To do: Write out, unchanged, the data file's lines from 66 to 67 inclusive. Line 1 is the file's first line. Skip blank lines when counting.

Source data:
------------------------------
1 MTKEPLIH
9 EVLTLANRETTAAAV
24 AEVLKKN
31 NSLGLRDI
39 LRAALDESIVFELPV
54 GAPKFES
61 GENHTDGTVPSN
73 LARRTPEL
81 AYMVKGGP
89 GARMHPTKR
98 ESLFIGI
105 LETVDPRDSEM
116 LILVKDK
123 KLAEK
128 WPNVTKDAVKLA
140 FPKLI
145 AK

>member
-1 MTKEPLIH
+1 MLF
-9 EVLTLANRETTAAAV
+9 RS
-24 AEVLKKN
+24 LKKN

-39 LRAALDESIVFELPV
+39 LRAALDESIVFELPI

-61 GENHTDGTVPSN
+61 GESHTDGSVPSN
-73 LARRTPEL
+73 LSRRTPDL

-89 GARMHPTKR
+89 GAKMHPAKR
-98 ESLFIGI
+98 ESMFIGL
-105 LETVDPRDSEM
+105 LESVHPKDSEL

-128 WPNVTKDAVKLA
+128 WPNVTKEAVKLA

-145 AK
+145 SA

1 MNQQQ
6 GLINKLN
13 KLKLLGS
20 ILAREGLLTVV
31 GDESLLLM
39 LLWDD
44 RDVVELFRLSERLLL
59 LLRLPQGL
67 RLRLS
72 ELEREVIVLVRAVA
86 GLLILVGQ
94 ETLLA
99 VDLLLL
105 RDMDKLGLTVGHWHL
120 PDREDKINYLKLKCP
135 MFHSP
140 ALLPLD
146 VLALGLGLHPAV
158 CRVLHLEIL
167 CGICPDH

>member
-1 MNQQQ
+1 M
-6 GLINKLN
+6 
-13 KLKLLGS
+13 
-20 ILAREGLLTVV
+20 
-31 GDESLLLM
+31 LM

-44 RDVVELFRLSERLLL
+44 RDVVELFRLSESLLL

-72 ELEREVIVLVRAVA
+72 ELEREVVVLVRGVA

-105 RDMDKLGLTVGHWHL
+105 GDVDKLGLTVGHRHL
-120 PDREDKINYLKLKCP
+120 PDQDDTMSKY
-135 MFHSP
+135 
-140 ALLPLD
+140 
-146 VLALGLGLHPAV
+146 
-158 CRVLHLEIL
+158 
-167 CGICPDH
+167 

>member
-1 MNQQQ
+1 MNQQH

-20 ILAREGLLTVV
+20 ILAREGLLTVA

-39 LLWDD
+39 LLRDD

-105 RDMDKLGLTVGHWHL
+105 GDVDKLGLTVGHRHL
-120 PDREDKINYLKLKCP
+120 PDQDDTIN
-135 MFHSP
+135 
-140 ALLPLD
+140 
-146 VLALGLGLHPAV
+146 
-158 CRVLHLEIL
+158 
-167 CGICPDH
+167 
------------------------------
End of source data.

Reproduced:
-13 KLKLLGS
+13 